Like the werewolf itself, this novel is something of a hybrid: part action-thriller, part existential comment: ‘I keep telling myself I’m just an outmoded idea. But you know, you find yourself ripping a child open and swallowing its heart, it’s tough not to be overwhelmed by … the concrete reality of yourself’. This works really well for the reader because just as we might feel we are getting too bogged down in pretension or literary reference (it can feel a little Bret Easton Ellis at times, and Duncan does indeed mention American Psycho), the action-packed plot kicks in again to carry us along. It really is a neat trick. Any chapter that can begin: ‘Reader, I ate him’, thereby simultaneously referencing both Brontë and Hannibal Lecter deserves a round of applause, a laugh, and respect, I think. But Duncan uses his humour sparingly and does not play it for laughs, choosing, instead, to lament ‘the friability of boundaries, the nearness of opposite extremes, the depressing bleedability of grief into laughter, good into evil, tragedy into farce’.
Lest you worry that this is beginning to sound a bit too worthy and philosophical for a werewolf novel, then don’t fret, there is also horror, sex and violence aplenty – this is, after all, a story about monsters. However, Duncan just does it all so beautifully; on killing for example: ‘Yet here was the flesh that took my teeth in helpless succulence and the warm sour fountain of blood, the puncture moment that never gets old but stops being enough’; on werewolf transformation: ‘Matter, raped and rearranged, murmured its trauma in the quivering cells’; and, on seeing a vampire fly: ‘Modernity’s mimetic inversion: you see the real and are struck by how much it looks like a tediously seamless special effect’. You can almost open this book at any page and find lines worth quoting. Although beautifully written, Duncan neatly juxtaposes this beauty with the ugly reality of Marlowe’s world, for not only does Jacob enjoy human flesh, but he also relishes the terror and despair of his victims, and carries the ghosts of their individual fears around inside him.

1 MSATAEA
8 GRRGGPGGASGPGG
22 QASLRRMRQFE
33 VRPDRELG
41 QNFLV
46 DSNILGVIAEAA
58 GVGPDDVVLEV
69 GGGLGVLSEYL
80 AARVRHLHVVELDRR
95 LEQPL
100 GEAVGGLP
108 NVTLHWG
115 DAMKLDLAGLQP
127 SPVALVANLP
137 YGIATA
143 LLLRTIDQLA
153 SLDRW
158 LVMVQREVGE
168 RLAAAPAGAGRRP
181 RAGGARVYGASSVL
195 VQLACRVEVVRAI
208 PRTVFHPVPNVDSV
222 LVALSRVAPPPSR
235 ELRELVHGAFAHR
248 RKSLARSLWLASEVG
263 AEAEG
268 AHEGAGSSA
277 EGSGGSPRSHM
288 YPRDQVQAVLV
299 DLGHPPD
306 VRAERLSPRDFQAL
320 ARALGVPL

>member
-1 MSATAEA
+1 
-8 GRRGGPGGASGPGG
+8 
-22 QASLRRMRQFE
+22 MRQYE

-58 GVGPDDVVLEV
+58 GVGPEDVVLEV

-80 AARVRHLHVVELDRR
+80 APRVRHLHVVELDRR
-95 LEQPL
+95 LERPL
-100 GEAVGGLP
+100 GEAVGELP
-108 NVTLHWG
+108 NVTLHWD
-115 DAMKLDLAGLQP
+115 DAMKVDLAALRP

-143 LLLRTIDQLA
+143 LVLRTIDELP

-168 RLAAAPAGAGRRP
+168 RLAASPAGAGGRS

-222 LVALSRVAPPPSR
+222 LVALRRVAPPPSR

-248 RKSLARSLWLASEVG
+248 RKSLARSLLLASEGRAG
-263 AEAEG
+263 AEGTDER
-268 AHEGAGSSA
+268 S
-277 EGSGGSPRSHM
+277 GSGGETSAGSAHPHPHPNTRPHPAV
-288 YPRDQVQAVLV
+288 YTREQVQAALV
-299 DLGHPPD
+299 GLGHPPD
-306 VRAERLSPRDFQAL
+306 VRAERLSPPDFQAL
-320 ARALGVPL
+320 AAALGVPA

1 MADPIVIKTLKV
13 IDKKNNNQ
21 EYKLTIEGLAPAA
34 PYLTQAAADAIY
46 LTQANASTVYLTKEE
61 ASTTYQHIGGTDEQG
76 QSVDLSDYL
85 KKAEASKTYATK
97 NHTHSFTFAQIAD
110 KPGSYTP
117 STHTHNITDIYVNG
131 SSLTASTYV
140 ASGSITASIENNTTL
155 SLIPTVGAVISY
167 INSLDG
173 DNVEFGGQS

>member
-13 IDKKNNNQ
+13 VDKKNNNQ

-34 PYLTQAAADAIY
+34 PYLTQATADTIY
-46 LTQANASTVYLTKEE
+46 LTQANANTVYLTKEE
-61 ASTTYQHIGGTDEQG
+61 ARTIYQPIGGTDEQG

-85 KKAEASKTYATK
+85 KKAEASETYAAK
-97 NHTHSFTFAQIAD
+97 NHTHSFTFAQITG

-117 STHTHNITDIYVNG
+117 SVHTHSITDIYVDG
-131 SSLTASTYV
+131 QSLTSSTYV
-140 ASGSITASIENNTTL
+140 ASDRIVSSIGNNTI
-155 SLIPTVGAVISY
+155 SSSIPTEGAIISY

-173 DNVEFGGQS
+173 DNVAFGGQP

The Last Werewolf is casually satirical and undeniably has things to say about beauty and aesthetic fraudulence, it is filled with lines such as: ‘God’s gone, Meaning too, and yet aesthetic fraudulence still has the power to shame’; and, ‘Modernity having done away with Absolute Moral Values and Objective Reality there’s only beauty left’. Duncan also addresses the fraudulent nature of transformation when he name-checks and comments on home makeover shows and American Idol. There is undoubtedly an essay to be written on this novel, but I am trying to keep this within the realms of a book review, so will stop there. Suffice it to say that as well as all the literary references and cultural comments that this book makes (one can feel rather smug spotting them all along the way), Duncan also shows us that the werewolf’s symbolic power is not simply a metaphor for ‘the beast within’ us all, but of individual self-understanding: ‘You can’t live if you can’t accept what you are, and you can’t accept what you are if you can’t say what you do. The power of naming, as old as Adam’.
I had not come across Glen Duncan’s work before, but on the strength of this I have looked up his back catalogue and will definitely be reading some more of his work (so many books to read, so little time).
here are such rich pickings in The Last Werewolf that I am convinced this book will make it on to the syllabus of various Modern Gothic courses, or on to some Gothic Reading Groups at the very least. Forgive me for the obvious ending, but Reader, I loved it!
by Sharon Deans on May 13, 2011 University Sterling